By Jeyashree Sundaram, MBA.
Indigestion, also termed dyspepsia or stomach upset, is the discomfort that is felt in the upper abdomen in accompaniment with difficulty in digesting food. It is mostly considered a symptom of certain diseases rather than a disease in itself.
Although this condition is quite frequent, the manifestations may vary with each occurrence of indigestion, depending upon the cause.
Indigestion may be caused either by common causes such as overeating, stress, intake of acidic food, and conditions such as gastroesophageal reflux disease, or due to some uncommon and rare causes. Pancreatic rest, lithobezoar, gastric lipoma, mesenteric panniculitis and diaphragmatic hernia are a few important but uncommon causes for indigestion.
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Pancreatic rests comprise an unusual congenital disorder, consisting of ectopic pancreatic tissue that originates outside the pancreas with no connection to it with respect to vascular supply or anatomical location. Usually, the pancreatic rest does not show any symptoms.
Pancreatic rests may be found in any part of the body. However, the most common site of occurrence is the upper gastrointestinal tract (stomach, duodenum, and jejunum). This condition is detected on endoscopic examination.
Based on the location and size of the pancreatic rest, the clinical symptoms that may occur include abdominal pain, gastrointestinal hemorrhage, dyspepsia, pancreatitis, and pancreatic carcinoma. The incidence of pancreatic rest in dyspepsia is typically rare. Four types of pancreatic rest are identified: “Type I” pancreatic rest is similar to normal pancreatic tissue histologically, whereas “Type IV” is identical to islets cells.
The presence of an undigested exogenous substance in the gastrointestinal tract is called a bezoar. A lithobezoar is composed of stones and rocks and it occurs rarely. Bezoars can be formed due to predisposing factors such as mental retardation, iron deficiency (anemia), gastrointestinal surgery, and psychological disorders.
They may be found in any part of the gastrointestinal system, generally in the stomach. Stones when ingested usually pass through the intestinal tract, but may accumulate in the stomach, resulting in dyspepsia. The condition is usually asymptomatic, but however, it sometimes manifests as abdominal pain and vomiting.
Lithobezoars are treated either by surgery or by endoscopy, because they do not react with chemical solvents, as the rock or stone is not subjected to dissolution. After the removal of the stones from the stomach, the patients are prescribed laxatives and domperidone tablets in order to clear the residual particles of intestinal stones through the feces. While examining patients with dyspepsia, gastrointestinal bezoars should be considered in the diagnosis because the condition may elude diagnosis otherwise.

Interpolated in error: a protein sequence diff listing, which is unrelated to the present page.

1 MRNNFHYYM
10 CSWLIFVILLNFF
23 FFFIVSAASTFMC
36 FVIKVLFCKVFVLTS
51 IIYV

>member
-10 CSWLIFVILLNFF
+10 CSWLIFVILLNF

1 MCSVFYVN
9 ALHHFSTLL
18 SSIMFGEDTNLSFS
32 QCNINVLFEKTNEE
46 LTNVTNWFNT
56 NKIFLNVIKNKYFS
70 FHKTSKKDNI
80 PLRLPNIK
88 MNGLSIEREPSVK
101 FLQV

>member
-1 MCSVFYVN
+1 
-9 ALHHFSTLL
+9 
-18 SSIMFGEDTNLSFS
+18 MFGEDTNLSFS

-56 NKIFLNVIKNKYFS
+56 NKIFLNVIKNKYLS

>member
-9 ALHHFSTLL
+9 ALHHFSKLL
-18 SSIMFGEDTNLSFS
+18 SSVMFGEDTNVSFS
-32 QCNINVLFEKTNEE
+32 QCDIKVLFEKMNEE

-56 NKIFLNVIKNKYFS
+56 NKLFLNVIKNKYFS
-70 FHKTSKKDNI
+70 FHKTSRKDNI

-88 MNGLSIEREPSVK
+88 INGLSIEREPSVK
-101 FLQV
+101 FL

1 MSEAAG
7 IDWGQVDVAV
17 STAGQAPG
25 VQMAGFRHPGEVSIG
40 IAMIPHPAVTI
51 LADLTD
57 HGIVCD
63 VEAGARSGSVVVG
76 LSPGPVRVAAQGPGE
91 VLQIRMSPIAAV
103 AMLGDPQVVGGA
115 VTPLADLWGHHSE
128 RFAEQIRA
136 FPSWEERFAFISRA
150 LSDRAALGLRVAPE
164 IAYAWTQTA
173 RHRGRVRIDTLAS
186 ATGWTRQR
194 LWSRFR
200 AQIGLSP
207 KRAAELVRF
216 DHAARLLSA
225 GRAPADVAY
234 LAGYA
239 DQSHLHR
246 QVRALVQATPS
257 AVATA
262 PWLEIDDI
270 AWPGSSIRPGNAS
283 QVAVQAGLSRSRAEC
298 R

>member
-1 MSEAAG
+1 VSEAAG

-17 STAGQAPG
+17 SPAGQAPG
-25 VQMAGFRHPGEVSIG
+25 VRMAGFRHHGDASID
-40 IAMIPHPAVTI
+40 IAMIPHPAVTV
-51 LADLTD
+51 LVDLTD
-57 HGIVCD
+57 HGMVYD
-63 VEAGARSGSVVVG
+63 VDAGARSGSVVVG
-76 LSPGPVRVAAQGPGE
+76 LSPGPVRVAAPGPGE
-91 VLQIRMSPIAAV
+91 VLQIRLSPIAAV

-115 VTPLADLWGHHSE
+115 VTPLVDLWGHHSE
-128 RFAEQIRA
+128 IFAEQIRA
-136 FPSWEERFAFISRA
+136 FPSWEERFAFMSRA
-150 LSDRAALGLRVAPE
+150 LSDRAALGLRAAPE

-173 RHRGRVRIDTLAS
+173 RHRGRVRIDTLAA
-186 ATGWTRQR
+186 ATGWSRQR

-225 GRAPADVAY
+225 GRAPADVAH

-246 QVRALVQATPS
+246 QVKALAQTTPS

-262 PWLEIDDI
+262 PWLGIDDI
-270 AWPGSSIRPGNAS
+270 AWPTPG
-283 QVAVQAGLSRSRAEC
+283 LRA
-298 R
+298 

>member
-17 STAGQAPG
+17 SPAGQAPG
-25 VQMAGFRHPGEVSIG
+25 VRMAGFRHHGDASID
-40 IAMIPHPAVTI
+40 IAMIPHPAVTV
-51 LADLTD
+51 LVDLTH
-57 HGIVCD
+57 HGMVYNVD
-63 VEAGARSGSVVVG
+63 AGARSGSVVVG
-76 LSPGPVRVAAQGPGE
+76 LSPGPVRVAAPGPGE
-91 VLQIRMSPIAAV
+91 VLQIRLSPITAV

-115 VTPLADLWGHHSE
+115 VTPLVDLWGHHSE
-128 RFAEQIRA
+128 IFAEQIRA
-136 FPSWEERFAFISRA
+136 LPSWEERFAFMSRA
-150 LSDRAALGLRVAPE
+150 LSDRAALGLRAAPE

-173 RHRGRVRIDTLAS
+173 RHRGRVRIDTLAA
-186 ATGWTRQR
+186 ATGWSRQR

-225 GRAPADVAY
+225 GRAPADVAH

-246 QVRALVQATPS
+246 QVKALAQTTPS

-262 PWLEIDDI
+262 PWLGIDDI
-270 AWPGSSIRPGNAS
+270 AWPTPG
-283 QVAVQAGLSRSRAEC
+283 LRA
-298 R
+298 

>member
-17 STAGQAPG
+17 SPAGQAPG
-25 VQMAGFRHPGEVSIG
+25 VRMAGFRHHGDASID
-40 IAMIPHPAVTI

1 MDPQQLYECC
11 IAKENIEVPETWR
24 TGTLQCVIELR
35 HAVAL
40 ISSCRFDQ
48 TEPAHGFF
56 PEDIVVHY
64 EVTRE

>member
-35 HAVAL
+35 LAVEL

Mesenteric panniculitis, which is a very rare disease, can be defined as a condition that affects the mesentery of the peritoneum which connects the intestine to the walls of the abdomen. In this disorder, inflammation and necrosis occur within the fatty tissues of the mesentery. If the condition progresses, it leads to chronic inflammation of the mesentery, which is also an uncommon cause for dyspepsia. Mesenteric panniculitis may be detected incidentally on a CT scan of the abdomen. Fever, loss in weight, and fatigue are among the commonly occurring symptoms of chronic inflammation of the mesentery.
Gastric lipoma is one of the rare gastric tumors, comprising about 2%–3% of all gastric growths. Most often, the gastric lipoma is submucosal in location. Sometimes they may manifest with symptoms such as stomach pain, dyspeptic disorders, GI obstruction, and bleeding into the gastrointestinal tract. Small lipomas are usually asymptomatic, whereas larger (greater than 4 cm in size) tumors may be accompanied by symptoms such as bleeding.
Gastric lipoma must be diagnosed correctly because it is a completely curable condition. The diagnosis is usually made by upper gastrointestinal endoscopy and CT scan.
Adult-onset diaphragmatic hernia is a very rare condition with a range of clinical symptoms. It results from blunt injury which is often hidden for several months and may come to light during evaluation for other symptoms such as dyspepsia, vomiting, and discomfort in the chest or epigastric region.
Immediate treatment is recommended, usually by laparotomy and thoracotomy singly or in combination.
Conditions like esophagitis, acute or chronic pancreatitis, food poisoning, allergy to some foods, irritable bowel syndrome (IBS), heart disease, angina, and heart attacks might also cause symptoms closely resembling those of indigestion.
Some rare conditions may be confused with indigestion, because they are also characterized by upper abdominal pain and discomfort, a few other rare conditions which shows the same signs are confused for indigestion. Such uncommon causes include:
- Metabolic diseases such as renal failure, diabetes, or hypercalcaemia
- Mesenteric vascular insufficiency
- Biliary colic
- Pancreatic or colon malignancy
Therefore, it is not easy to conclude the cause of indigestion, and proper diagnosis by a physician is vital.